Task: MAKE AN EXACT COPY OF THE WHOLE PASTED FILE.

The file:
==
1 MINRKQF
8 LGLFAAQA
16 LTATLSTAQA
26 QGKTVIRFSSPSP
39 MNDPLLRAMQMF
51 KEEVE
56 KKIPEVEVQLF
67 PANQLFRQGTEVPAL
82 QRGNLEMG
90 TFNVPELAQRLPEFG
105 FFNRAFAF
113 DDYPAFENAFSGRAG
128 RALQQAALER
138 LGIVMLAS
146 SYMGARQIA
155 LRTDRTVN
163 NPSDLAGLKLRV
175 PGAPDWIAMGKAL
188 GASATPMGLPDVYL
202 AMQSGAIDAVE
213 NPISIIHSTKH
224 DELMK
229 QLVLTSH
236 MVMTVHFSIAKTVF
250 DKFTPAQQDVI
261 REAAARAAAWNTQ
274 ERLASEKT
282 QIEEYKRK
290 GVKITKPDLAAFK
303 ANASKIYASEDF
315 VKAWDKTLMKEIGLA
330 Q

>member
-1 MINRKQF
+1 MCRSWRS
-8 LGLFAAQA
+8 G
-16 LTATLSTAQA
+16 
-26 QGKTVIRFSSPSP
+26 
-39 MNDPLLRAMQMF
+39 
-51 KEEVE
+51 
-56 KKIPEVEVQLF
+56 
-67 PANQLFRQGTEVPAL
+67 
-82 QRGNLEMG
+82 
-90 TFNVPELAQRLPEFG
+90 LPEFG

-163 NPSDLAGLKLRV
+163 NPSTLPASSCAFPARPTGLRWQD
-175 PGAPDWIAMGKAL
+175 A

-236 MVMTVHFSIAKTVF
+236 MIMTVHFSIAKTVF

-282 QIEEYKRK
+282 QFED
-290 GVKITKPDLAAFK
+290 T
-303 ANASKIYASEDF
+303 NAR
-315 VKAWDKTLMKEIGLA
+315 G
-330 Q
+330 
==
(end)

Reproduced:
1 MINRKQF
8 LGLFAAQA
16 LTATLSTAQA
26 QGKTVIRFSSPSP
39 MNDPLLRAMQMF
51 KEEVE
56 KKIPEVEVQLF
67 PANQLFRQGTEVPAL
82 QRGNLEMG
90 TFNVPELAQRLPEFG
105 FFNRAFAF
113 DDYPAFENAFSGRAG
128 RALQQAALER
138 LGIVMLAS
146 SYMGARQIA
155 LRTDRTVN
163 NPSDLAGLKLRV
175 PGAPDWIAMGKAL
188 GASATPMGLPDVYL
202 AMQSGAIDAVE
213 NPISIIHSTKH
224 DELMK
229 QLVLTSH
236 MVMTVHFSIAKTVF
250 DKFTPAQQDVI
261 REAAARAAAWNTQ
274 ERLASEKT
282 QIEEYKRK
290 GVKITKPDLAAFK
303 ANASKIYASEDF
315 VKAWDKTLMKEIGLA
330 Q

>member
-1 MINRKQF
+1 MCRSWRS
-8 LGLFAAQA
+8 G
-16 LTATLSTAQA
+16 
-26 QGKTVIRFSSPSP
+26 
-39 MNDPLLRAMQMF
+39 
-51 KEEVE
+51 
-56 KKIPEVEVQLF
+56 
-67 PANQLFRQGTEVPAL
+67 
-82 QRGNLEMG
+82 
-90 TFNVPELAQRLPEFG
+90 LPEFG

-163 NPSDLAGLKLRV
+163 NPSTLPASSCAFPARPTGLRWQD
-175 PGAPDWIAMGKAL
+175 A

-236 MVMTVHFSIAKTVF
+236 MIMTVHFSIAKTVF

-282 QIEEYKRK
+282 QFED
-290 GVKITKPDLAAFK
+290 T
-303 ANASKIYASEDF
+303 NAR
-315 VKAWDKTLMKEIGLA
+315 G
-330 Q
+330 